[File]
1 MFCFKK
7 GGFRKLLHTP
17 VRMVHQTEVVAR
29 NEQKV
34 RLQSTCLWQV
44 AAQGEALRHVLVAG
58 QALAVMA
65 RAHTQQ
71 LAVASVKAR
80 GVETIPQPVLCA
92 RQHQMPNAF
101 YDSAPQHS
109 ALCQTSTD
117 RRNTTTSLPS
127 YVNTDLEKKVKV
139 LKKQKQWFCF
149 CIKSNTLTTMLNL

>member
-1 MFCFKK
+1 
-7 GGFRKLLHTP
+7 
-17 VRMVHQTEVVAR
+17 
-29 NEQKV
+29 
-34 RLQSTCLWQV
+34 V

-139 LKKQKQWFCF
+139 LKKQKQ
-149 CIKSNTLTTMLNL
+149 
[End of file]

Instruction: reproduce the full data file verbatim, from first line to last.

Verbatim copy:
1 MFCFKK
7 GGFRKLLHTP
17 VRMVHQTEVVAR
29 NEQKV
34 RLQSTCLWQV
44 AAQGEALRHVLVAG
58 QALAVMA
65 RAHTQQ
71 LAVASVKAR
80 GVETIPQPVLCA
92 RQHQMPNAF
101 YDSAPQHS
109 ALCQTSTD
117 RRNTTTSLPS
127 YVNTDLEKKVKV
139 LKKQKQWFCF
149 CIKSNTLTTMLNL

>member
-1 MFCFKK
+1 
-7 GGFRKLLHTP
+7 
-17 VRMVHQTEVVAR
+17 
-29 NEQKV
+29 
-34 RLQSTCLWQV
+34 V

-139 LKKQKQWFCF
+139 LKKQKQ
-149 CIKSNTLTTMLNL
+149 